I made 9 blocks that were about 15" square.  I used a combination of several different hand dyed fabrics and a few commercial prints.  One of the zingers that I added was a black and white stripe cut very thin.  Here are the 9 blocks that were completed during the class.

I didn't like the way it looked for several reasons:
   - The orange backgrounds were too bright
   - I thought that it needed more movement, and continuity
   - It could be bigger

I cut out a few small circles from Ricky Tims poly stable stuff and pinned them up.  That looked really good to me.

Then I took out all of the orange backgrounds and made a few more potential starts to blocks.  Some of the circles were covered with fabric.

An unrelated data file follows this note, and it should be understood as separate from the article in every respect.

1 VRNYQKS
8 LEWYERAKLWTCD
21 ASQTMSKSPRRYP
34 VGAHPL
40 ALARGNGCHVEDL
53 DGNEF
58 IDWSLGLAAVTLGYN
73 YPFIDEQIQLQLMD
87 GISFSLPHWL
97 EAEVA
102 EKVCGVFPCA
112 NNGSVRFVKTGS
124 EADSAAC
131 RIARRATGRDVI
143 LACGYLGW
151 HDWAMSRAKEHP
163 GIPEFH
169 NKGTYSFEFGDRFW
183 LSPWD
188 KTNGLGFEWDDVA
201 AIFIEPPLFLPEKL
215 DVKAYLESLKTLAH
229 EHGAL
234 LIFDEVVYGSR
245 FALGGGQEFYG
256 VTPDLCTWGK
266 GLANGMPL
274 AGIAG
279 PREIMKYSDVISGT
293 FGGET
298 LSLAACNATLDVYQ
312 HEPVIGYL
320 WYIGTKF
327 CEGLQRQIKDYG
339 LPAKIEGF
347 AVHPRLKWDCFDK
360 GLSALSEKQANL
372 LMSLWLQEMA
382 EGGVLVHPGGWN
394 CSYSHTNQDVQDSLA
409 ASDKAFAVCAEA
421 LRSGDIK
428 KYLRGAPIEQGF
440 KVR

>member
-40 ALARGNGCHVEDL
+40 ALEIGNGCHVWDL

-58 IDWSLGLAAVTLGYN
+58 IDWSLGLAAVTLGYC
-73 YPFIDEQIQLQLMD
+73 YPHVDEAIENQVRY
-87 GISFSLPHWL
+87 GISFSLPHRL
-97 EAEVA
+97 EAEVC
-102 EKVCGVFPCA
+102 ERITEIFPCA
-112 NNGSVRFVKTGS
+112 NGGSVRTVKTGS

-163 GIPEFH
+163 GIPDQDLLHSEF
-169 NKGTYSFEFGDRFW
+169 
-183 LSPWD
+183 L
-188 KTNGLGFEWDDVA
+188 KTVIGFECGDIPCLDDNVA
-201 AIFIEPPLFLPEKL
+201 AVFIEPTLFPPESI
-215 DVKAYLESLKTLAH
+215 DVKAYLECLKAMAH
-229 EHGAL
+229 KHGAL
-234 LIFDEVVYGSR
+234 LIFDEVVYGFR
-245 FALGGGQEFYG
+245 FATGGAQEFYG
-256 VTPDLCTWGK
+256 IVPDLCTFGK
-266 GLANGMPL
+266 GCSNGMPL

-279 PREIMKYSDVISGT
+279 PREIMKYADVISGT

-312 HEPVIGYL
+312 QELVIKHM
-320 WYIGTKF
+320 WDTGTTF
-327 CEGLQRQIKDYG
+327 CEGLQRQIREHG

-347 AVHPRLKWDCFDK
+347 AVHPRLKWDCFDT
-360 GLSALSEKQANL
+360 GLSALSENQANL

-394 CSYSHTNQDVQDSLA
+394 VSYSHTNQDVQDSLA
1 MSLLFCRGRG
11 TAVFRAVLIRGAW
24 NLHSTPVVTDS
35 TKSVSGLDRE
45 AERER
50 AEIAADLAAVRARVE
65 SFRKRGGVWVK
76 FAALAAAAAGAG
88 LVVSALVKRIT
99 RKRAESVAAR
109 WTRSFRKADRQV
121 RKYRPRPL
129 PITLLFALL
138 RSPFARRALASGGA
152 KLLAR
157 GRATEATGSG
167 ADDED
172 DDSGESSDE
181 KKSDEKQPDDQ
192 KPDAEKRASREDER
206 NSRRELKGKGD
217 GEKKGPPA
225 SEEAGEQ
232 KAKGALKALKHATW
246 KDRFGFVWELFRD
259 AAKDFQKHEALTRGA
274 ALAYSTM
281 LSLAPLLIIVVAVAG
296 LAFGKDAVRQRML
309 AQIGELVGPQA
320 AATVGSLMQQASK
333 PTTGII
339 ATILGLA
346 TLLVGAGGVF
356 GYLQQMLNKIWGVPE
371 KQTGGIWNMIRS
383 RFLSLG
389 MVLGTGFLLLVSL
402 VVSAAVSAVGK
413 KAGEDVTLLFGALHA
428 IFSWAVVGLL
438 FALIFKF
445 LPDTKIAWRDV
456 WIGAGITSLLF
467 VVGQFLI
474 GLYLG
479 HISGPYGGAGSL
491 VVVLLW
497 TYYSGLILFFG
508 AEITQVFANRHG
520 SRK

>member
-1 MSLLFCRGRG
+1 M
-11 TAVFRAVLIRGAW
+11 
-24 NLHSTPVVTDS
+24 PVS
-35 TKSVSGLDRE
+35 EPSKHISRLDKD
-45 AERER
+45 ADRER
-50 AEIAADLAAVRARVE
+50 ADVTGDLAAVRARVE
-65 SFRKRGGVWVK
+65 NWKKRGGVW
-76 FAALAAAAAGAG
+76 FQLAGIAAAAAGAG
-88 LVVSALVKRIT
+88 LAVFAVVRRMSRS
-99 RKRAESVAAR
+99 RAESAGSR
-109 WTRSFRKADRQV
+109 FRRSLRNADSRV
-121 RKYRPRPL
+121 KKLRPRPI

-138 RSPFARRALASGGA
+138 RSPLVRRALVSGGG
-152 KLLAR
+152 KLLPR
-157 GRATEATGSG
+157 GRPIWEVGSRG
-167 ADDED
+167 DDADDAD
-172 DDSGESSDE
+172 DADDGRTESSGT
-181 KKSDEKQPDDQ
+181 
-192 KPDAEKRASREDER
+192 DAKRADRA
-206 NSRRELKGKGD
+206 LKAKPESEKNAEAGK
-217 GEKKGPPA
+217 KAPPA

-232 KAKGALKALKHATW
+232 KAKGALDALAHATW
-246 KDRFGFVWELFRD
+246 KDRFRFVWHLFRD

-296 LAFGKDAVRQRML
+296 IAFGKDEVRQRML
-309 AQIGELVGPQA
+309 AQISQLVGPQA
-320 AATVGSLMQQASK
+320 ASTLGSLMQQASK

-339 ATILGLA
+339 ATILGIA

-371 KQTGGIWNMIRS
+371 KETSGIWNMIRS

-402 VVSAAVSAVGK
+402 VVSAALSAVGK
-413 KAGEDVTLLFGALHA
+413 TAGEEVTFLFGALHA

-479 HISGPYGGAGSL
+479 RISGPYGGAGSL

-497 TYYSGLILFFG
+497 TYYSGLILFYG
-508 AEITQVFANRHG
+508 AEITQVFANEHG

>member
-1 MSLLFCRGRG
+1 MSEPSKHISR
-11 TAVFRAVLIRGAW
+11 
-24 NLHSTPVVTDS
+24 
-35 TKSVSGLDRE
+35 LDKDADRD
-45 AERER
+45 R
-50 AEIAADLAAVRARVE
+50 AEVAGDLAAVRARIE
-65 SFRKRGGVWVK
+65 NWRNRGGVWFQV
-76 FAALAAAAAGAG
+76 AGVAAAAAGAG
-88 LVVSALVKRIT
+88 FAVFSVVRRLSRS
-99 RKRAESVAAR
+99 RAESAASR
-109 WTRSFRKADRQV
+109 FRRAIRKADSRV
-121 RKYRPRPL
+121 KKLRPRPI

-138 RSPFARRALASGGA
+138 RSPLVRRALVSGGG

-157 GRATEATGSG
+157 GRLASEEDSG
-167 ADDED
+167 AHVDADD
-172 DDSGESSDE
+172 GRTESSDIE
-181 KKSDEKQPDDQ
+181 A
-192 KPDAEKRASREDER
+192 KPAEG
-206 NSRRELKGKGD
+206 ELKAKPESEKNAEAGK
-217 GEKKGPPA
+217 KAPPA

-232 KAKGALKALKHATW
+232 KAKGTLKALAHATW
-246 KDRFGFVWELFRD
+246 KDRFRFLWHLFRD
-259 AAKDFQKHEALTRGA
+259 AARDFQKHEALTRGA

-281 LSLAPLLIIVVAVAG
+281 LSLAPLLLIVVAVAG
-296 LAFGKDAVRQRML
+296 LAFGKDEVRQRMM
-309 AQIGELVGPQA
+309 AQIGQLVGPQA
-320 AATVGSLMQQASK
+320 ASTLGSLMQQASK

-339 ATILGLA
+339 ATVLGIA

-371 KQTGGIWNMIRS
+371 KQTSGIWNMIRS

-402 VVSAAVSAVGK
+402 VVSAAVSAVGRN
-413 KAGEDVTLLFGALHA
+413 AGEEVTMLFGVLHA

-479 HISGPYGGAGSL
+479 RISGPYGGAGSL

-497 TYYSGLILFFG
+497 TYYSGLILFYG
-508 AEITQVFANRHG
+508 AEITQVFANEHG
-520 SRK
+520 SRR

It started to look better.  Then I made a decision about the backgrounds on the two bottom blocks and  thought about making 3 more blocks to get a little more movement on the bottom left.  What I ended up with were just the nine blocks that were 15-3/4" to 14-1/2" square.  I decided to square them all up to 14-1/2" and started covering the circles with fabric.  Here is what that all ended up looking like.

I decided that this piece was done and that I didn't need to keep making it bigger.   (Mostly because I have two other garden ladies all ready to start and I'd rather work on those for now.)  So, I stitched down all the little circles and called it complete.

I hope you like the way the top turned out.  

Friday, March 22, 2024

Finishing Sister's Quilts